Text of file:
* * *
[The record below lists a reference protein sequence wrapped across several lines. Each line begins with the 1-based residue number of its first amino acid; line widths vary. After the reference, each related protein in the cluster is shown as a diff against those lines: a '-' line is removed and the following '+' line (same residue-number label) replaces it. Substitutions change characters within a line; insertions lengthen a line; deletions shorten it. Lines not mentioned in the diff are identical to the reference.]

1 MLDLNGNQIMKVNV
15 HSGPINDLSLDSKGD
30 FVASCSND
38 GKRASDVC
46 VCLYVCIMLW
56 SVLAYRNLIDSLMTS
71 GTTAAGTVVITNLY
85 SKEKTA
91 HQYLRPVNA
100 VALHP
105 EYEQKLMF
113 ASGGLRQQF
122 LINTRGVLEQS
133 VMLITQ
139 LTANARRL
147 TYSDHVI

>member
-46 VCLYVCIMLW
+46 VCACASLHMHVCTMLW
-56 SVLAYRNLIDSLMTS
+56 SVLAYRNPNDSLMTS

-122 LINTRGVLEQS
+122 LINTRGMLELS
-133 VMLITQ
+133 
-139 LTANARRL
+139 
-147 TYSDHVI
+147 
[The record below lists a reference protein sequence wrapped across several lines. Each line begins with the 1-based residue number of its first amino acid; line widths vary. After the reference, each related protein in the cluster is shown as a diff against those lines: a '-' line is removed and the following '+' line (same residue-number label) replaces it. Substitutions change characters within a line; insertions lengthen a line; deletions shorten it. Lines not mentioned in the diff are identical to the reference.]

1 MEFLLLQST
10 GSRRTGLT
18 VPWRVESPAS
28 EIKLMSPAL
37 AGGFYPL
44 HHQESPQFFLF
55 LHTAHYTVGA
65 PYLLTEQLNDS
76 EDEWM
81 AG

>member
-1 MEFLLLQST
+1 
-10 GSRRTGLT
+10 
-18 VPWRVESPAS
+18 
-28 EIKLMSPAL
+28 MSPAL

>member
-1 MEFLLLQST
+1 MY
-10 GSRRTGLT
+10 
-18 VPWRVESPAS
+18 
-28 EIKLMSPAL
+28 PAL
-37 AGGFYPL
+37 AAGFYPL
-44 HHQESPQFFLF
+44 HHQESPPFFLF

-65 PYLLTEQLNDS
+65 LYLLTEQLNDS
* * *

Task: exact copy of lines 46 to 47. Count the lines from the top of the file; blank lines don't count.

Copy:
+10 
-18 VPWRVESPAS